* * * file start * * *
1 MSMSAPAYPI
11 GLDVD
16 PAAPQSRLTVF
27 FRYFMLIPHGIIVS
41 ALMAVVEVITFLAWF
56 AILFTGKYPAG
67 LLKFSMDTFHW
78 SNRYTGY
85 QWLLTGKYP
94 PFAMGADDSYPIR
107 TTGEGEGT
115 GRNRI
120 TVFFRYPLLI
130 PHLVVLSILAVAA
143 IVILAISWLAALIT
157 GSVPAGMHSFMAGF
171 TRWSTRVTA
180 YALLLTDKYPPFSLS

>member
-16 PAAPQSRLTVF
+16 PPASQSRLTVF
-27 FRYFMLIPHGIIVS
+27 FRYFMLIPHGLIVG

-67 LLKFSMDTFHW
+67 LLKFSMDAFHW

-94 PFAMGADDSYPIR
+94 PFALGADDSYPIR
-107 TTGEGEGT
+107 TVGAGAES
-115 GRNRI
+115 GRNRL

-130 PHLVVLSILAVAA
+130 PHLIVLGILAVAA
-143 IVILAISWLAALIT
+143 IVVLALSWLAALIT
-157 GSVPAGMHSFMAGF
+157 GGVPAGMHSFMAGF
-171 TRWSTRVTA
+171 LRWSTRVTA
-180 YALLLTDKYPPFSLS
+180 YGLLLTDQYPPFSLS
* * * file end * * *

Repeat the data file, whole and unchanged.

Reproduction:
1 MSMSAPAYPI
11 GLDVD
16 PAAPQSRLTVF
27 FRYFMLIPHGIIVS
41 ALMAVVEVITFLAWF
56 AILFTGKYPAG
67 LLKFSMDTFHW
78 SNRYTGY
85 QWLLTGKYP
94 PFAMGADDSYPIR
107 TTGEGEGT
115 GRNRI
120 TVFFRYPLLI
130 PHLVVLSILAVAA
143 IVILAISWLAALIT
157 GSVPAGMHSFMAGF
171 TRWSTRVTA
180 YALLLTDKYPPFSLS

>member
-16 PAAPQSRLTVF
+16 PPASQSRLTVF
-27 FRYFMLIPHGIIVS
+27 FRYFMLIPHGLIVG

-67 LLKFSMDTFHW
+67 LLKFSMDAFHW

-94 PFAMGADDSYPIR
+94 PFALGADDSYPIR
-107 TTGEGEGT
+107 TVGAGAES
-115 GRNRI
+115 GRNRL

-130 PHLVVLSILAVAA
+130 PHLIVLGILAVAA
-143 IVILAISWLAALIT
+143 IVVLALSWLAALIT
-157 GSVPAGMHSFMAGF
+157 GGVPAGMHSFMAGF
-171 TRWSTRVTA
+171 LRWSTRVTA
-180 YALLLTDKYPPFSLS
+180 YGLLLTDQYPPFSLS